4/23/2013 10:13:00 AM President Shelly outlines uranium cleanup goals at annual conference
Navajo Nation President Ben Shelly discusses uranium cleanup on the Navajo Nation during the fifth annual Uranium Contamination Stakeholder Conference April 17-18. Submitted photo
GALLUP, N.M. - Navajo Nation President Ben Shelly kicked off the fifth annual Uranium Contamination Stakeholder Conference last week with an opening statement that featured future steps needed to continue uranium clean up in Church Rock and other affected areas.
"One of the critical lessons we learned early on was to listen to the people who live in the impacted areas," Shelly said during his speech.
Citizens in attendance expressed their concerns regarding uranium cleanup on the Reservation to leaders of various government agencies tasked with uranium clean up and reclamation.
Shelly discussed a five-year plan that outlines timelines to clean up uranium from abandoned mines and contamination sites.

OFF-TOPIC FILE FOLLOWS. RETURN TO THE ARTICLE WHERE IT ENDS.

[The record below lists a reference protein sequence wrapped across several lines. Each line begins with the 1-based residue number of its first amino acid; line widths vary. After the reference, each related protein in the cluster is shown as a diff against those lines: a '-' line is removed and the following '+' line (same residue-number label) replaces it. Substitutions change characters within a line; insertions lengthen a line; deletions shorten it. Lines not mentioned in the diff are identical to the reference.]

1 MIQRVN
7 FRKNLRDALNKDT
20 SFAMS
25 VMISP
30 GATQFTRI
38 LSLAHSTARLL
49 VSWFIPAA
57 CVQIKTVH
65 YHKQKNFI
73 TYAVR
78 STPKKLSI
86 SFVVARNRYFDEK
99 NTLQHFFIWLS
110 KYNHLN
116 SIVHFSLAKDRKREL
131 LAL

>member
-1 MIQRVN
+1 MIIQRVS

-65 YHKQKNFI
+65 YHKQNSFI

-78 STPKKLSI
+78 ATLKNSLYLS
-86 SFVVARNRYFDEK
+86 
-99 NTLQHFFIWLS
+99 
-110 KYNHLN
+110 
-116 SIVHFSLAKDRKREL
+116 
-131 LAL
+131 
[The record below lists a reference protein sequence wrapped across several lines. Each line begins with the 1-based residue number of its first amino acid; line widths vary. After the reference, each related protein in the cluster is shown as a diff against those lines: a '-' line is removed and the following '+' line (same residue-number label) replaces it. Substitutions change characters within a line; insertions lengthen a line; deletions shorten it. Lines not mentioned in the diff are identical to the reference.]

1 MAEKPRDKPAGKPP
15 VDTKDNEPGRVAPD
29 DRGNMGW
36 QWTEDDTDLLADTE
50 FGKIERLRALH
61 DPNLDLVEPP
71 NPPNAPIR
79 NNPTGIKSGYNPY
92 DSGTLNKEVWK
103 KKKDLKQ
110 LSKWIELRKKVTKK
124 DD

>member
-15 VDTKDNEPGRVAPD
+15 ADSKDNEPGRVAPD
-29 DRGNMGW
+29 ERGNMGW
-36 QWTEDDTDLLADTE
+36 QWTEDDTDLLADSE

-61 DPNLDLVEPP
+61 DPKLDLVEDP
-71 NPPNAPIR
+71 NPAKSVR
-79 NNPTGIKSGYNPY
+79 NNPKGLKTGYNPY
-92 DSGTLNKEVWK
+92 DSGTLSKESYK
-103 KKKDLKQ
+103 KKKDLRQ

"Since 2007, over seven different federal agencies have joined this inter-agency collaboration and they have completed many activities in the five-year-plan," Shelly said.
He added the future of mine clean up should include more Navajos employed and trained to perform remediation tasks.
He said agencies need to continue identifying and cleaning structures, water wells, abandoned mines, and continue clean up of North East Church Rock mine site and Tuba City Dump.
Shelly applauded the clean up of uranium tailings along U.S. Highway 160 near Tuba City.
"We are grateful that Department of Energy allowed Navajo Environmental Protection Agency (EP) to take the lead on the cleanup process, which came in on time and under budget. This is a good model for all to recognize - as long as sufficient resources are provided," Shelly said.
He added that financial resources need to be dedicated to the remaining objectives.
U.S. EPA Region 9 Administrator Jared Blumenfeld attended and agreed with Shelly that financial resources need to be allotted for the objectives to be completed.
"All of these objectives are important to me as Navajo Nation president," Shelly said.